Hot Topic – Leave Conversions
As your partner, we want to ensure your plan is in compliance with IRS guidelines. Leave conversions are all or a portion of unused leave payouts that are contributed annually or at separation of employment.
Upon adoption of HCSP, your municipality chose to offer a leave conversion lump sum into HCSP. In order for your plan to maintain its tax-qualified status, contributions must be mandatory. Employees cannot choose how they receive their leave conversion. However, each division may define its own payout option.
If you are currently offering a lump sum amount for leave conversions as an optional benefit to your employees, it is recommended that you immediately stop. Administering your plan in this manner violates the tax-free nature of the program and may require those contributions to be taxable income reported on an individual's W2.
If you are seeking a flexible option that allows your employees to choose how they receive leave conversions, consider amending your HCSP agreement and utilizing the MERS 457 Program. Contact your Benefit Plan Coordinator with questions or for more information.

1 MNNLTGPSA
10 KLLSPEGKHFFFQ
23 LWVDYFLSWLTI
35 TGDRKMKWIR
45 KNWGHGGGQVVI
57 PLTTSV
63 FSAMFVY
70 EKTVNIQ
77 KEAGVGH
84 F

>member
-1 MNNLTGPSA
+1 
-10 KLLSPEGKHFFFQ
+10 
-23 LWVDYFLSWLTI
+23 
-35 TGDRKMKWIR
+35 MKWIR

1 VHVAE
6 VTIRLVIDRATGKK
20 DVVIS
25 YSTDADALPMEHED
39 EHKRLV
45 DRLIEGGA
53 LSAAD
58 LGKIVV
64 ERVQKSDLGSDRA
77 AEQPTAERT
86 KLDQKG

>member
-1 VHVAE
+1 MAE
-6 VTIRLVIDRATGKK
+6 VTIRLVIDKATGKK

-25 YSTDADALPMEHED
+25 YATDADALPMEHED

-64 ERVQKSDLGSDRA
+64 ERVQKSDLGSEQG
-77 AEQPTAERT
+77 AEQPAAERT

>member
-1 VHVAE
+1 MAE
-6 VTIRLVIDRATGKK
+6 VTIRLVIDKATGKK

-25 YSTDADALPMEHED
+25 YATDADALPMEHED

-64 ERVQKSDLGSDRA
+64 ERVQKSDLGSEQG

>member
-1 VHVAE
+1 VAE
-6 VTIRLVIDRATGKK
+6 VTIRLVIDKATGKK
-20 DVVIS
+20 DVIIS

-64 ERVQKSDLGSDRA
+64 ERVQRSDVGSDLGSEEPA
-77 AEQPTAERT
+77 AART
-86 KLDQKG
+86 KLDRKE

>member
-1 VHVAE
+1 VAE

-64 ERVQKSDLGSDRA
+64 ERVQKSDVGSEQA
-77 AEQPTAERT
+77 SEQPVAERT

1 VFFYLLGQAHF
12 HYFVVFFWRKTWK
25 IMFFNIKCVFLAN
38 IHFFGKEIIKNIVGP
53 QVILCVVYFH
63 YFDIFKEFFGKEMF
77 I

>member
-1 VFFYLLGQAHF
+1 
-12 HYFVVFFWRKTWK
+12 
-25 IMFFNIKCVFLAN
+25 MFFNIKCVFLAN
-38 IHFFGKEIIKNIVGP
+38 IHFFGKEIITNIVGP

Wage and Contribution Reporting
Click here to learn more about these updates.
Update: MERS has implemented a process to assist you with providing MERS benefit information to your new hires. Click here for more information.
Important Health Care Savings Program Reminders
1094-B and 1095-B Forms
MERS' legal counsel has determined that the Health Care Savings Program may qualify as minimum essential coverage (MEC) under the Affordable Care Act (ACA) and therefore should be reported to the IRS using forms 1094-B and 1095-B. Only those participants who have access to their account for qualified medical expense reimbursements - generally this refers to retired participants or their beneficiaries with an account balance – need to be reported using these forms.
What does this mean for you?